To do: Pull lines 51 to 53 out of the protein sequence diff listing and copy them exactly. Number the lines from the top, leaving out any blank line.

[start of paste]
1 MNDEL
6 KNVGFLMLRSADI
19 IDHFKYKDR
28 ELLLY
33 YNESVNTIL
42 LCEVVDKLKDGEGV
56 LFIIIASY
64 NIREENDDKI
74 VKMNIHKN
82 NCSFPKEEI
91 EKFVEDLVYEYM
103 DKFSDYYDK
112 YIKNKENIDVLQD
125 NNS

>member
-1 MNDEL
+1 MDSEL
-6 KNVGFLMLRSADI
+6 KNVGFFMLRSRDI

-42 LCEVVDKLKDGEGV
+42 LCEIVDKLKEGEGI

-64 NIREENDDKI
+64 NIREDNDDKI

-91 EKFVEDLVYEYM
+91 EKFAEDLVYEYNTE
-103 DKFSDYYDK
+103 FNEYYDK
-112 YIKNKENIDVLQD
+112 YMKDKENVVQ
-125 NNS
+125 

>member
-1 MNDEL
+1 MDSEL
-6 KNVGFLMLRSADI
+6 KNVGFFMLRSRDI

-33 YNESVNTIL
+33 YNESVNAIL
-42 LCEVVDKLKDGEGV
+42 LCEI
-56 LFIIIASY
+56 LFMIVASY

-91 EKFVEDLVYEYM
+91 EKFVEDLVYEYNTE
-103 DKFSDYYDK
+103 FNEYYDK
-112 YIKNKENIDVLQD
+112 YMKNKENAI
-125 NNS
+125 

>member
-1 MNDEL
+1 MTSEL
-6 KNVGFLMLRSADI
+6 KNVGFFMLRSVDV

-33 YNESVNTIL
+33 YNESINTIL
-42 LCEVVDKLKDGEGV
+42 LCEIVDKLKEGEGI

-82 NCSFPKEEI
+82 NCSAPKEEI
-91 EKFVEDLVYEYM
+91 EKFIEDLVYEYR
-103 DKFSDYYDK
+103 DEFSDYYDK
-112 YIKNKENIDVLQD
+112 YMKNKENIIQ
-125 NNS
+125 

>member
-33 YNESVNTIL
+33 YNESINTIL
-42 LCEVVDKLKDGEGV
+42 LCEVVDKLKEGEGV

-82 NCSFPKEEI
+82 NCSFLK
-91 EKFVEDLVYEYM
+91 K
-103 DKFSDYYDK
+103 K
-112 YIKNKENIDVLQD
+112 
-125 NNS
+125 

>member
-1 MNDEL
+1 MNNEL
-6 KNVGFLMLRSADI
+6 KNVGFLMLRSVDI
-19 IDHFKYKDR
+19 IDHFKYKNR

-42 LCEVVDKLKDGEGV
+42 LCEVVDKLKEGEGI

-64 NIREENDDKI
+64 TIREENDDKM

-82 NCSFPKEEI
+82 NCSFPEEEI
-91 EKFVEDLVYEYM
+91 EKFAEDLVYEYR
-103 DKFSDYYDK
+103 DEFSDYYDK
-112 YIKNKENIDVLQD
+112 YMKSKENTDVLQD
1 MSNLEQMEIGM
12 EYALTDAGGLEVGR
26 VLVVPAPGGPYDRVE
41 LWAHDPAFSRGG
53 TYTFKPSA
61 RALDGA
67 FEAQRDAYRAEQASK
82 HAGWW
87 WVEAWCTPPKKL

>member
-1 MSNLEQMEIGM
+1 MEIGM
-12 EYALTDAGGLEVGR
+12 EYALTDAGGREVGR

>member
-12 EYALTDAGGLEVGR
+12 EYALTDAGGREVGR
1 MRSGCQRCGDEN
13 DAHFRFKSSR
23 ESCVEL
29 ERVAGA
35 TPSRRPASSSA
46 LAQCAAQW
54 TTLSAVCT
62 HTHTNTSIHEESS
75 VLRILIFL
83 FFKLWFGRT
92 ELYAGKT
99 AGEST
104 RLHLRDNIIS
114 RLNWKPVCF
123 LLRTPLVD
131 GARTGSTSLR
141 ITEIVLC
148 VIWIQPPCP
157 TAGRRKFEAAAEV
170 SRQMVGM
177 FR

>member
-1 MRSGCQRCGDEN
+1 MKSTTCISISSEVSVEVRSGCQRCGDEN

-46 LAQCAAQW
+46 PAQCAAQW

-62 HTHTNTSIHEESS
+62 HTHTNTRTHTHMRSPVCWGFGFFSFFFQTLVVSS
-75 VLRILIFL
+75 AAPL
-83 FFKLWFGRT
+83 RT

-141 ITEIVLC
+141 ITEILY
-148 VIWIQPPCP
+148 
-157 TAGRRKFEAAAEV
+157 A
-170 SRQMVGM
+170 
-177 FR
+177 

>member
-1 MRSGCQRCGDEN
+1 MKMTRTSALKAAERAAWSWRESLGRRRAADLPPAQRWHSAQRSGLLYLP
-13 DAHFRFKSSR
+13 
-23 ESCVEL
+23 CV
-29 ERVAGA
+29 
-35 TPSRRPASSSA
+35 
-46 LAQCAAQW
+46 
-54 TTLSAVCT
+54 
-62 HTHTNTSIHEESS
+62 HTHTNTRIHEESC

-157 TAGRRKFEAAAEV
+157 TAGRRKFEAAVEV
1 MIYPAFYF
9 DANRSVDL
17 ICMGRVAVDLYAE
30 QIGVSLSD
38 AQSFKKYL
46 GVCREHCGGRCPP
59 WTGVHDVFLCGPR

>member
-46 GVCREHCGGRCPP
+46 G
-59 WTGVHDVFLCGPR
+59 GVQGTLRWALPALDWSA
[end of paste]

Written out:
>member
-1 MNDEL
+1 MTSEL